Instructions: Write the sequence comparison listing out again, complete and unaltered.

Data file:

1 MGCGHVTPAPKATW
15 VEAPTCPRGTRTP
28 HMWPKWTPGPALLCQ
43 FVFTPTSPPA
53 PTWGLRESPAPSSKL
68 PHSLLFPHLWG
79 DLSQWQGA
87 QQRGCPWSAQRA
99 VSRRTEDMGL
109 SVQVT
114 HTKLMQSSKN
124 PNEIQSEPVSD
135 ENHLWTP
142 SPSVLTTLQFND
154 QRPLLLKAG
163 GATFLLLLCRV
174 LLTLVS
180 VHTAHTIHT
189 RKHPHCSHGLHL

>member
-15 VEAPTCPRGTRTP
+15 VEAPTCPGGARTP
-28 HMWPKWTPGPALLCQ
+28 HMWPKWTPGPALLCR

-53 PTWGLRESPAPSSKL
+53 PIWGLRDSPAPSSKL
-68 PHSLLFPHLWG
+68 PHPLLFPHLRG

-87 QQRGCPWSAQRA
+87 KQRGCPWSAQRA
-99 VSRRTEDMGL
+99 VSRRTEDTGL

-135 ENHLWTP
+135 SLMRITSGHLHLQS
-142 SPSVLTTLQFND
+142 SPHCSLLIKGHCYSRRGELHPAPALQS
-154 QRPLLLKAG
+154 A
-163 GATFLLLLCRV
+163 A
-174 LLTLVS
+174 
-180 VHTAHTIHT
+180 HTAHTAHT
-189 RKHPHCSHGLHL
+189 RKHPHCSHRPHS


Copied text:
1 MGCGHVTPAPKATW
15 VEAPTCPRGTRTP
28 HMWPKWTPGPALLCQ
43 FVFTPTSPPA
53 PTWGLRESPAPSSKL
68 PHSLLFPHLWG
79 DLSQWQGA
87 QQRGCPWSAQRA
99 VSRRTEDMGL
109 SVQVT
114 HTKLMQSSKN
124 PNEIQSEPVSD
135 ENHLWTP
142 SPSVLTTLQFND
154 QRPLLLKAG
163 GATFLLLLCRV
174 LLTLVS
180 VHTAHTIHT
189 RKHPHCSHGLHL

>member
-15 VEAPTCPRGTRTP
+15 VEAPTCPGGARTP
-28 HMWPKWTPGPALLCQ
+28 HMWPKWTPGPALLCR

-53 PTWGLRESPAPSSKL
+53 PIWGLRDSPAPSSKL
-68 PHSLLFPHLWG
+68 PHPLLFPHLRG

-87 QQRGCPWSAQRA
+87 KQRGCPWSAQRA
-99 VSRRTEDMGL
+99 VSRRTEDTGL

-135 ENHLWTP
+135 SLMRITSGHLHLQS
-142 SPSVLTTLQFND
+142 SPHCSLLIKGHCYSRRGELHPAPALQS
-154 QRPLLLKAG
+154 A
-163 GATFLLLLCRV
+163 A
-174 LLTLVS
+174 
-180 VHTAHTIHT
+180 HTAHTAHT
-189 RKHPHCSHGLHL
+189 RKHPHCSHRPHS